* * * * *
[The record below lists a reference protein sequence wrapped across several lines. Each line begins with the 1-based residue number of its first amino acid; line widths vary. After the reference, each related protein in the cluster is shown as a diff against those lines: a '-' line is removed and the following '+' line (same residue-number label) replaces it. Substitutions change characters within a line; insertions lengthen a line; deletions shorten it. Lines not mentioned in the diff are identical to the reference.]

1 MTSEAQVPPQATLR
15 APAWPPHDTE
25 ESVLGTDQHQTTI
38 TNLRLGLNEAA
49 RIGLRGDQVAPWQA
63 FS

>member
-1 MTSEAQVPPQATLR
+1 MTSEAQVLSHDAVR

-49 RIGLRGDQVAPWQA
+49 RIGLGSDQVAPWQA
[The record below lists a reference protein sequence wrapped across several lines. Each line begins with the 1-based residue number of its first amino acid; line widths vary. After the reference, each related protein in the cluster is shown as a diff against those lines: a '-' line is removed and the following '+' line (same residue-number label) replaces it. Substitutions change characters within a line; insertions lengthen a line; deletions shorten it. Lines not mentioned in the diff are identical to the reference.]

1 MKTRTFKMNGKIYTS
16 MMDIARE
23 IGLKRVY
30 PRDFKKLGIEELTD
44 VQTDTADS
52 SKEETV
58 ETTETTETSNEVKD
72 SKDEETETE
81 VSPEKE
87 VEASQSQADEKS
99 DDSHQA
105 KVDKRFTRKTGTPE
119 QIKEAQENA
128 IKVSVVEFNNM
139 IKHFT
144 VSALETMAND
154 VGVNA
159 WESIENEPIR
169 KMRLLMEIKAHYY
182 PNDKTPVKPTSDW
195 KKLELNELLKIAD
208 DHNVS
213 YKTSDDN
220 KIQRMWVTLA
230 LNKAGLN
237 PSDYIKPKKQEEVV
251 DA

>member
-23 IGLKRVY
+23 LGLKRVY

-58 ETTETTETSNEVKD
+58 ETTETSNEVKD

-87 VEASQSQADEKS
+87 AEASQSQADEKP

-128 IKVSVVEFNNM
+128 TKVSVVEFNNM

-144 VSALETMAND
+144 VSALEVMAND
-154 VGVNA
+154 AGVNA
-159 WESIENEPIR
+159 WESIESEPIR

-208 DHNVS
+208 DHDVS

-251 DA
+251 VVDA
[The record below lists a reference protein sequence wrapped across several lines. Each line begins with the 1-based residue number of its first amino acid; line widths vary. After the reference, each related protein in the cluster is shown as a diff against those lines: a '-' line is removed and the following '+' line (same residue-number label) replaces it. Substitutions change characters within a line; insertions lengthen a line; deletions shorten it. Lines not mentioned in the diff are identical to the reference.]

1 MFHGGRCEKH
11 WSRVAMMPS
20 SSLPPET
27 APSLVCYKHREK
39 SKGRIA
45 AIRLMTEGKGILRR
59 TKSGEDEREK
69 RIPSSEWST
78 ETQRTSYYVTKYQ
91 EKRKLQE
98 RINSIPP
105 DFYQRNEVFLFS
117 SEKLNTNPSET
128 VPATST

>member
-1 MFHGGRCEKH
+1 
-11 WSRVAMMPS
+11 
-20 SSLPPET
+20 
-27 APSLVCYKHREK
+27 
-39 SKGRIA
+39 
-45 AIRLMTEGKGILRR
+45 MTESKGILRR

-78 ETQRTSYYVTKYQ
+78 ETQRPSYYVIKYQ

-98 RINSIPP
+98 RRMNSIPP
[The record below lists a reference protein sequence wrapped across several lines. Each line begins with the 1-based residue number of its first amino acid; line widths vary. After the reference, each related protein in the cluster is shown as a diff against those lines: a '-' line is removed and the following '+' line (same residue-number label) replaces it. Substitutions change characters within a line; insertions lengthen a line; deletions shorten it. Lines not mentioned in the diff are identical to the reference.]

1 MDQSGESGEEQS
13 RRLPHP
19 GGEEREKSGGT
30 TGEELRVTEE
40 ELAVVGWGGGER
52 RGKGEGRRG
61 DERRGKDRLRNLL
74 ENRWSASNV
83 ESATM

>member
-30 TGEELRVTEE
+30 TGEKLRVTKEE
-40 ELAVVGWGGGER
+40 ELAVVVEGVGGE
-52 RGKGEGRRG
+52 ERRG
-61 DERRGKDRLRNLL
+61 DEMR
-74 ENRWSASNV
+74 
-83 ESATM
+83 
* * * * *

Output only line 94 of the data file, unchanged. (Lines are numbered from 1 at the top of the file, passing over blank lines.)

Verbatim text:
13 RRLPHP